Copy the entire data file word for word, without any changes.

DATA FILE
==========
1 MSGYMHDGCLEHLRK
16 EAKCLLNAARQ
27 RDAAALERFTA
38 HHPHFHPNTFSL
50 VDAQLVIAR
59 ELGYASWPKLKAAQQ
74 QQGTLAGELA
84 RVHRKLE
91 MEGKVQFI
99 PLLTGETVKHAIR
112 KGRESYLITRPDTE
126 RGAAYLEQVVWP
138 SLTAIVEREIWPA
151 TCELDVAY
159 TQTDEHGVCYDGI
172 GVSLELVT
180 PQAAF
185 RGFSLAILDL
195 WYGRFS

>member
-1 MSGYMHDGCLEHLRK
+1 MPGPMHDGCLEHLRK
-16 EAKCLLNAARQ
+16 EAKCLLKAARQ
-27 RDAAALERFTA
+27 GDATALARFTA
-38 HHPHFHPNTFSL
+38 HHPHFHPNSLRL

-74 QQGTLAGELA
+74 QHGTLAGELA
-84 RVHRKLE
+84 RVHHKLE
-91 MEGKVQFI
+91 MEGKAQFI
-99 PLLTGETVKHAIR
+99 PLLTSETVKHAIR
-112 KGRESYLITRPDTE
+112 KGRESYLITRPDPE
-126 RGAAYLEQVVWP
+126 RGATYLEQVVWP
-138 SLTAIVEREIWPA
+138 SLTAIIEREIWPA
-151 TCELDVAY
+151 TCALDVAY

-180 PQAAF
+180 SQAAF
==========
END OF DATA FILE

1 MSGYMHDGCLEHLRK
16 EAKCLLNAARQ
27 RDAAALERFTA
38 HHPHFHPNTFSL
50 VDAQLVIAR
59 ELGYASWPKLKAAQQ
74 QQGTLAGELA
84 RVHRKLE
91 MEGKVQFI
99 PLLTGETVKHAIR
112 KGRESYLITRPDTE
126 RGAAYLEQVVWP
138 SLTAIVEREIWPA
151 TCELDVAY
159 TQTDEHGVCYDGI
172 GVSLELVT
180 PQAAF
185 RGFSLAILDL
195 WYGRFS

>member
-1 MSGYMHDGCLEHLRK
+1 MPGPMHDGCLEHLRK
-16 EAKCLLNAARQ
+16 EAKCLLKAARQ
-27 RDAAALERFTA
+27 GDATALARFTA
-38 HHPHFHPNTFSL
+38 HHPHFHPNSLRL

-74 QQGTLAGELA
+74 QHGTLAGELA
-84 RVHRKLE
+84 RVHHKLE
-91 MEGKVQFI
+91 MEGKAQFI
-99 PLLTGETVKHAIR
+99 PLLTSETVKHAIR
-112 KGRESYLITRPDTE
+112 KGRESYLITRPDPE
-126 RGAAYLEQVVWP
+126 RGATYLEQVVWP
-138 SLTAIVEREIWPA
+138 SLTAIIEREIWPA
-151 TCELDVAY
+151 TCALDVAY

-180 PQAAF
+180 SQAAF